The West and the Middle East: Fierce Rivalries
Andrew Lycett untangles the complex story of how the West’s involvement in Middle Eastern affairs has been interpreted by historians.
The West has recently cooled in its enthusiasm for military intervention in the Middle East. Following costly incursions into Iraq, Afghanistan and Libya, there has been no stomach for military action in Syria.
That does not mean it has turned its back on the region. The Levant, West Asia, the Arab world – whatever you call it – has long been a focus of competing western cultural, political and economic interests.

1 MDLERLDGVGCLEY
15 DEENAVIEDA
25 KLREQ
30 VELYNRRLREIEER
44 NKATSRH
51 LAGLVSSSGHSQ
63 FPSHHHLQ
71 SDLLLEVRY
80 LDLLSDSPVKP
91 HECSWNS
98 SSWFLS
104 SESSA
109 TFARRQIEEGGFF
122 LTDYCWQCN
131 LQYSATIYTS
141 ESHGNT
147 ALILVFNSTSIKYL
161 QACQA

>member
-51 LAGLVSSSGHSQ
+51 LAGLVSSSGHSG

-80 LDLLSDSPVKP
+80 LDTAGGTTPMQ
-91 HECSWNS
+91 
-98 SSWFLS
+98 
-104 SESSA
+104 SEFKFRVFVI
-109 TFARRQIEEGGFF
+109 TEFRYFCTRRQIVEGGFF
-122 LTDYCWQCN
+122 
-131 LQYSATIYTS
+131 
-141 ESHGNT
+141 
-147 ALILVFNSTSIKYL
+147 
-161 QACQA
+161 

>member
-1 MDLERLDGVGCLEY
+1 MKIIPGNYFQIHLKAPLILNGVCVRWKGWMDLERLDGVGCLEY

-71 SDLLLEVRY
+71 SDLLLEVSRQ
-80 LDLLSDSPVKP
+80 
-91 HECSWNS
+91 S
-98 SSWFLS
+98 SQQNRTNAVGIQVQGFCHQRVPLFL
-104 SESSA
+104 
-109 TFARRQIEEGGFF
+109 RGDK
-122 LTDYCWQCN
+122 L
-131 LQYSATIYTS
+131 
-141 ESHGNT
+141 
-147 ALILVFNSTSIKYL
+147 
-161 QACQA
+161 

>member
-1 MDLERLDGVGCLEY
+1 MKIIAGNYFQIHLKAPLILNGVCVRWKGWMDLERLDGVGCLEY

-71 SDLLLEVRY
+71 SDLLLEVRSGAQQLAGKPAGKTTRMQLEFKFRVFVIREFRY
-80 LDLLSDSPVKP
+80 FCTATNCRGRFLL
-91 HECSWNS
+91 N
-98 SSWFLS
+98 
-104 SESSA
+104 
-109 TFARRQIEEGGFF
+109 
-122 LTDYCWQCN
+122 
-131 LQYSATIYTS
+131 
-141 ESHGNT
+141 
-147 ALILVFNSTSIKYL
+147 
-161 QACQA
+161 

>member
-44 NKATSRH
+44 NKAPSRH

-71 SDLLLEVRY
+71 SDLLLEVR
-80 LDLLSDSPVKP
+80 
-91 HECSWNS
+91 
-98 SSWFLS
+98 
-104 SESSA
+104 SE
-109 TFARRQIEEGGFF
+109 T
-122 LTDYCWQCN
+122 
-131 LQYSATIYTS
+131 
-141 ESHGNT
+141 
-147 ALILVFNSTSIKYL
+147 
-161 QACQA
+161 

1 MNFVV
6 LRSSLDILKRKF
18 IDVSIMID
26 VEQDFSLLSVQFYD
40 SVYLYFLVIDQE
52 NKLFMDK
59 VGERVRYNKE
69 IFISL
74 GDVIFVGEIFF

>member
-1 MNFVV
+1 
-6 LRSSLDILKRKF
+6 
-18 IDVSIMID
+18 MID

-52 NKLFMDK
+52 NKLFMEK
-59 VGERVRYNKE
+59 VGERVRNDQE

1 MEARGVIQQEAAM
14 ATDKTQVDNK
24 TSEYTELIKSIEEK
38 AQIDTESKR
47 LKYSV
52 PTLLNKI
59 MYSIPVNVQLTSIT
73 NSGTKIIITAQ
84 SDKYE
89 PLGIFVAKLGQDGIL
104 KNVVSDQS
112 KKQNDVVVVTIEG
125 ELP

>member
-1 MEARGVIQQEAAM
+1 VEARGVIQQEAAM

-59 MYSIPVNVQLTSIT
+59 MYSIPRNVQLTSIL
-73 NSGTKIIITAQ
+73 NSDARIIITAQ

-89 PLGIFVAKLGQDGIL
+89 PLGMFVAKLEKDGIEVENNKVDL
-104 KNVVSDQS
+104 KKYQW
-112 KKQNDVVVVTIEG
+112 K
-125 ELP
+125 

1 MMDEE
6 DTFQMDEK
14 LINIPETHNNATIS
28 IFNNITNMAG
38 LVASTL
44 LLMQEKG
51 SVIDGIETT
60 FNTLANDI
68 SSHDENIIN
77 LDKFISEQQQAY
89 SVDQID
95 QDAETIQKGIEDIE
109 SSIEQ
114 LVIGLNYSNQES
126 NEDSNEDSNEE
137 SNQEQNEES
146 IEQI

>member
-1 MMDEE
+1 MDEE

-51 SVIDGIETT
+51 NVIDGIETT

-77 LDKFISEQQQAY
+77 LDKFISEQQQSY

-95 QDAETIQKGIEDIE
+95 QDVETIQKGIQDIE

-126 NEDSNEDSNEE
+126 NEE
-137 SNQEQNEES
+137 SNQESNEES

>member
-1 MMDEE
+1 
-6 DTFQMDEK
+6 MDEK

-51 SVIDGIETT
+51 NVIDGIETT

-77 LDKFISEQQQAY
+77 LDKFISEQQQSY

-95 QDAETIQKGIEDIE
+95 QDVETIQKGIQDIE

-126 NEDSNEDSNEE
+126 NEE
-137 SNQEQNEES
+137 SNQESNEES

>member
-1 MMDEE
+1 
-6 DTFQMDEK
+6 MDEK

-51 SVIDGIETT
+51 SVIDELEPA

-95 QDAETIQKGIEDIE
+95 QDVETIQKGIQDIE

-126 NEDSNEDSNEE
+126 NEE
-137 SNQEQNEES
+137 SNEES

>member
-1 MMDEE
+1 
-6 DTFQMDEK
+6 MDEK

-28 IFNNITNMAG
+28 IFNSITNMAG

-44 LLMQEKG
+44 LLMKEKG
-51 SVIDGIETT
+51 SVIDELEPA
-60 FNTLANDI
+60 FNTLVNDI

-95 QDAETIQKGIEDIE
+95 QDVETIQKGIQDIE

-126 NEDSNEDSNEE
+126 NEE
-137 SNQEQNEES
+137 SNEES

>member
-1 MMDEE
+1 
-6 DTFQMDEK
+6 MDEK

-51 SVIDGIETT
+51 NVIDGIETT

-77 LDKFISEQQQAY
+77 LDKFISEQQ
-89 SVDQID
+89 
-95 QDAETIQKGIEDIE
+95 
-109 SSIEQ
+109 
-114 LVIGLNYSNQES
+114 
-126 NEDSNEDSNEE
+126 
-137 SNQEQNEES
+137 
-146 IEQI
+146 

This tradition stretches back to the Crusades, though it took its modern form in the mid-19th century, after a combination of biblical scholarship and archaeological excavation fuelled renewed fascination with the Holy Land. The ensuing philosemitism coincided with the growth of political Zionism, stimulating an atmosphere sympathetic to Jewish national aspirations.
Parallel with this strand was the realpolitik that accompanied the decline of the Ottoman Empire. Political turbulence in Egypt, the gateway to British India through the Suez Canal, encouraged Britain to take a more proactive role there from the 1880s onwards.